“Rock music is dead.”

“Guitar music is dead.”

We are at a point where these statements are being said on a daily basis in North America. So, isn’t this the best time to create rock and roll? When it’s no longer popular or profitable, but instead is made purely for its own sake and reptile need?

Joan Smith – she of “towering pipes and a remarkable dirty guitar tone” (torontomusicreviews.com) – feels this need. Smith has spent the past decade fronting blues rock band Little Foot Long Foot, playing any stage willing to handle their volume and achieving familiarity with song placements in shows like Orange is the New Black. Recently she has been found onstage playing guitar and singing backup for Juno winning Serena Ryder, as well as The Trews and even Rowdy Roddy Piper (R.I.P.).

With her new 6 song EP ‘Normalize’, Smith has written about facing reality – swooping through #MeToo, political populism, privilege, sexual ownership, and the mental struggle that occurs after internalizing all of it, after listening to healthy doses of Rage Against the Machine, Queens of the Stone Age and early PJ Harvey.  The songs feature cutting vocals that amp up to the edge of sanity, all to a pulsing rock beat and relentless, unpopular guitars. “Sometimes you hate yourself. Sometimes you hate everything else, so after internalizing these emotions they have come out as angry rock music that you can dance to,” says Smith.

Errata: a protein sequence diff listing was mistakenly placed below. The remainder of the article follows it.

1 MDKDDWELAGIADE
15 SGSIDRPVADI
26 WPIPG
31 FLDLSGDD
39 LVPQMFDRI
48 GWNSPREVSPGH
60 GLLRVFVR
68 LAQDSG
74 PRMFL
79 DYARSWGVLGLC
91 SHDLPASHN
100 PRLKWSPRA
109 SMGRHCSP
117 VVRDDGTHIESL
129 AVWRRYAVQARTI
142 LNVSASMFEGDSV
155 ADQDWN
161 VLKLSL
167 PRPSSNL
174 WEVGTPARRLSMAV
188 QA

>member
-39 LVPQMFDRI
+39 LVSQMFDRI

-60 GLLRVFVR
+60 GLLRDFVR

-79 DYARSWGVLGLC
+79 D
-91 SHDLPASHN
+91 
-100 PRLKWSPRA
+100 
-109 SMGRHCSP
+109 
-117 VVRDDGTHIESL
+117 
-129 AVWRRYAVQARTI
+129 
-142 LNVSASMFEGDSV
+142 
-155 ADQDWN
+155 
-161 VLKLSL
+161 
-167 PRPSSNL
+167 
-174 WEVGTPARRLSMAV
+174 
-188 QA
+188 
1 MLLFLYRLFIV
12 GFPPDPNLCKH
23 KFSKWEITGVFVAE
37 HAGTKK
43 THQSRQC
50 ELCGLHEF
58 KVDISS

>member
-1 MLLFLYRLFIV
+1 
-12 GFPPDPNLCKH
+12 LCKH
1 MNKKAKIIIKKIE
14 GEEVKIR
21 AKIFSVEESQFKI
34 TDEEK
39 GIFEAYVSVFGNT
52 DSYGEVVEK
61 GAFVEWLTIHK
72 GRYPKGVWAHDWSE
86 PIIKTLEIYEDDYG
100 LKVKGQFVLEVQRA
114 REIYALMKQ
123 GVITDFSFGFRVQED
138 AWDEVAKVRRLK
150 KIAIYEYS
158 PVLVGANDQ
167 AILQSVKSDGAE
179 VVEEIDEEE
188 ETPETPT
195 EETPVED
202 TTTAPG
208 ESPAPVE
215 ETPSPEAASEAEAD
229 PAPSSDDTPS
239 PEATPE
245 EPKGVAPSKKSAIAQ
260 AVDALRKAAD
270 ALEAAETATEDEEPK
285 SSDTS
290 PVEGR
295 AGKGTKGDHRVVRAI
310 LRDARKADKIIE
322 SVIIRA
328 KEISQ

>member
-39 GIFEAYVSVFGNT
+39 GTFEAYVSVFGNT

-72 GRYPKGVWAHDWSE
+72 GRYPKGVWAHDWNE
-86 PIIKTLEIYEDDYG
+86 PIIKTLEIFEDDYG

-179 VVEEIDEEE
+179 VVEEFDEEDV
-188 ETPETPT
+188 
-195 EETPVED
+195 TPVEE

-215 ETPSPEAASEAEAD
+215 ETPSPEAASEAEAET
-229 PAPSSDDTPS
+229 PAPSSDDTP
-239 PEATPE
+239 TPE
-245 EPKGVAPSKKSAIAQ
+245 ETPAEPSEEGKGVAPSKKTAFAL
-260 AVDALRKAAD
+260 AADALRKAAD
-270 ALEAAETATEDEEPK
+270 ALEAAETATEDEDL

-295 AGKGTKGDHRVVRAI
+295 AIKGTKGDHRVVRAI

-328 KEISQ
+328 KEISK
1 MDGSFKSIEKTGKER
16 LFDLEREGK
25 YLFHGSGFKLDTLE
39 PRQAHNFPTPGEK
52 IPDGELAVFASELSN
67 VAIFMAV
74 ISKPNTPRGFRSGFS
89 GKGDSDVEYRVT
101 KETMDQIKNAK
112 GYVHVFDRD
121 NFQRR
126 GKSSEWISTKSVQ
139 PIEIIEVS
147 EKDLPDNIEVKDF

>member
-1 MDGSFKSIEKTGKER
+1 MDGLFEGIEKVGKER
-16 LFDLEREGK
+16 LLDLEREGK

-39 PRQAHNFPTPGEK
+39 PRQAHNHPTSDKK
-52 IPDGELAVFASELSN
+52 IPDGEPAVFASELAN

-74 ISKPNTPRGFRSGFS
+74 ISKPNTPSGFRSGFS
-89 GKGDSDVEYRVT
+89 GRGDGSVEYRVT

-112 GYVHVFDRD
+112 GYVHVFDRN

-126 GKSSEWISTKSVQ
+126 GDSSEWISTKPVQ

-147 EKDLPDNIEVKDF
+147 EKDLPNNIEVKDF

Tom Juhas, an accomplished guitar player, producer and sound maker for artists such as Bret Higgins’ Atlas Revolt, Jadea Kelly and Ryan O’Reilly, has both honed and expanded these songs through his production, arrangement and angular, aggressive lead guitar. “Tom carries the same torch for rock music that I do, but brings a massive, broad musical knowledge that has pushed me and these songs into a gloriously twisted dirty hole,” says Smith. Tom and Joan assembled a killer recording band including Jesse Labovitz (No Warning, Headstones), Brian Kobayakawa (Serena Ryder), and enlisted musical guru Andre Wahl (Mudvayne, Jill Barber) to mix. “If there’s a better new rock band in the city [Toronto] right now I’ll eat my toque,” says Glenn Milchem, drummer of Blue Rodeo and Change of Heart.